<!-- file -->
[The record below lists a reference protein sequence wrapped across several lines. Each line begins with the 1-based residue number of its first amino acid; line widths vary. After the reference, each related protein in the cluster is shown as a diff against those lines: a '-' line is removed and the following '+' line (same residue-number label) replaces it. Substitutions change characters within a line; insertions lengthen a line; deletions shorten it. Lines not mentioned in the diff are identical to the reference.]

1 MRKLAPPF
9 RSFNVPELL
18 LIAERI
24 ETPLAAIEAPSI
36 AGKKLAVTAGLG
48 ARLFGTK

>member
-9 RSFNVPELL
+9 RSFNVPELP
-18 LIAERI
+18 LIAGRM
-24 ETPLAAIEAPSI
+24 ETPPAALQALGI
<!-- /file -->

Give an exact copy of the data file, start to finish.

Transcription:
[The record below lists a reference protein sequence wrapped across several lines. Each line begins with the 1-based residue number of its first amino acid; line widths vary. After the reference, each related protein in the cluster is shown as a diff against those lines: a '-' line is removed and the following '+' line (same residue-number label) replaces it. Substitutions change characters within a line; insertions lengthen a line; deletions shorten it. Lines not mentioned in the diff are identical to the reference.]

1 MRKLAPPF
9 RSFNVPELL
18 LIAERI
24 ETPLAAIEAPSI
36 AGKKLAVTAGLG
48 ARLFGTK

>member
-9 RSFNVPELL
+9 RSFNVPELP
-18 LIAERI
+18 LIAGRM
-24 ETPLAAIEAPSI
+24 ETPPAALQALGI